abigail feature

Pioneering Progress

By Rim El Belkacemi

Pioneering Progress

By Rim El Belkacemi
Abigail Adeleke leads the U’s first all-female student executive branch

Abigail Adeleke’s involvement in student government began as a lighthearted attempt to fill a vacant seat for student government senator for the Stanford Residential College.

“I noticed that nobody else was running,” she recalled, “so I thought I would write my name on the ballot and see what happened.”

Now Adeleke, a senior double-majoring in journalism and psychology and minoring in Spanish, is making history as leader of the University’s first all-female student executive branch. Adeleke credits her first days in student government for giving her the inspiration to engage more seriously in the process. “I realized that, in this space, you could really make positive change,” she said. “That is when I realized that this is exactly what I want to do.”

In her sophomore year, she simultaneously served as public relations chair and School of Communication senator. In her junior year, she was speaker of the Senate. As her appreciation for the impact and significance of student government grew, Adeleke was approached by her “All In” team running mate Jason Perez to be his vice-presidential candidate.  When she decided to set her cap for the presidency, the two agreed to switch places.

Adeleke’s yearlong journey of preparation and campaigning was crowned by a win of just 13 votes—and the historic election of an all-female executive team. Amanda Rodriguez joined Adeleke’s “All In” team as treasurer, while Shirley Gelman, of the opposing “Level Up” team, won the vice presidency over Perez.

Adeleke expressed tremendous admiration for the women serving alongside her during her presidential term. Of Rodriguez, who became involved in student government for the first time this year, “She brings a fresh outlook to each situation, broadening our perspectives,” Adeleke said.

The split-ticket executive board has also broadened Adeleke’s own approach to governing.  “We did not expect to join teams with the opposing side,” she admitted, “but it turned out to be a great thing to combine our ideas and work in collaboration.”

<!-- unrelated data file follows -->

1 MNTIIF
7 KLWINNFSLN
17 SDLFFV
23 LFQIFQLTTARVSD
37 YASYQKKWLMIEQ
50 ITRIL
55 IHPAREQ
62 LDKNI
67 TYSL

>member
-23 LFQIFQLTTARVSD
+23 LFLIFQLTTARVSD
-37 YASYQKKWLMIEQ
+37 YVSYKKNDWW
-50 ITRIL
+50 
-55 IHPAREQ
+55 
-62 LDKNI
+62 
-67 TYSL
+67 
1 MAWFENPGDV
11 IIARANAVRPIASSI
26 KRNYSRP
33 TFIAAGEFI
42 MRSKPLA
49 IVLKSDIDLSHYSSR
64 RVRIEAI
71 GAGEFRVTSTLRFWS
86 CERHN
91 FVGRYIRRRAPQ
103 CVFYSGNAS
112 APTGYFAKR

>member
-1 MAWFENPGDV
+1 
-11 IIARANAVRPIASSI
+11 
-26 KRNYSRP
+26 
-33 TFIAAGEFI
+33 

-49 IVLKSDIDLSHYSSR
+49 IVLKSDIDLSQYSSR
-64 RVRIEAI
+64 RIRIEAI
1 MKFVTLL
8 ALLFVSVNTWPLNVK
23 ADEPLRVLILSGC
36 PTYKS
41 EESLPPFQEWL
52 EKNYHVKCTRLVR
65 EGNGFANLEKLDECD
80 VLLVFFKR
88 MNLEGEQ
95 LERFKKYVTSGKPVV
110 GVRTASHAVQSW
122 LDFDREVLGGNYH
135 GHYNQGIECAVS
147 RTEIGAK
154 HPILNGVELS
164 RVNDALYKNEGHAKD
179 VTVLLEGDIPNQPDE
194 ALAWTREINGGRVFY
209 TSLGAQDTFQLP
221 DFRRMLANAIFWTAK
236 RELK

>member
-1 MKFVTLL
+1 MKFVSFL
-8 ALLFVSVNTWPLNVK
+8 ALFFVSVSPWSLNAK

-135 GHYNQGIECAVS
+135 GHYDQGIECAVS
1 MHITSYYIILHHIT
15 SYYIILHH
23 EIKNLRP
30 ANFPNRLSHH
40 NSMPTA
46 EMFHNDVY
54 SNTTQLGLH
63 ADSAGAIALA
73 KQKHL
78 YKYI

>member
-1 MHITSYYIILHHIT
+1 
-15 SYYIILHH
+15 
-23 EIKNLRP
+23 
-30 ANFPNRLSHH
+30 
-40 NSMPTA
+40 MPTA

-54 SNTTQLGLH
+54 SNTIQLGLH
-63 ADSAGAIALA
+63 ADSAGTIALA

Political Leadership Amid a Pandemic
Adeleke now navigates the challenges of leading a student government through a global pandemic and a charged political atmosphere.

“At the beginning of our terms, we all had these grand ideas,” she recalled. “But we quickly realized that we had to adjust our plans to prioritize the most pressing matters.”

Indeed, right after her inauguration, Adeleke and her team jumped full force into strategies to focus on urgent issues such as the COVID 19 response and racial equity initiatives.

“We can’t control that we have to live through a pandemic, but we can control how we react to it,” she said.

Adeleke’s commitment to racial equity was a key component of her campaign platform even before the recent resurgence of social justice movements across the globe. “It is of the utmost importance that each student at UM feels that they are properly represented,” she said.  

To promote diversity in student government, Adeleke championed an unprecedented initiative that provided all UM students with an application for student government through email.

Adeleke is currently working on strategies that will support the student experience amid ongoing pandemic precautions. Among them is a collaboration with the student government’s ECO Agency, which promotes environmental sustainability at the U, to provide more solar umbrellas on campus so that students can work outside with environmentally sustainable power sources.

Clearly, Adeleke believes in the power of governance to get things done—and she is using it to enhance student life at the U.

Abigail’s Favorite… 

Book: Things Fall Apart by Chinua Achebe
Movie: The Sound of Music
Place: New York, NY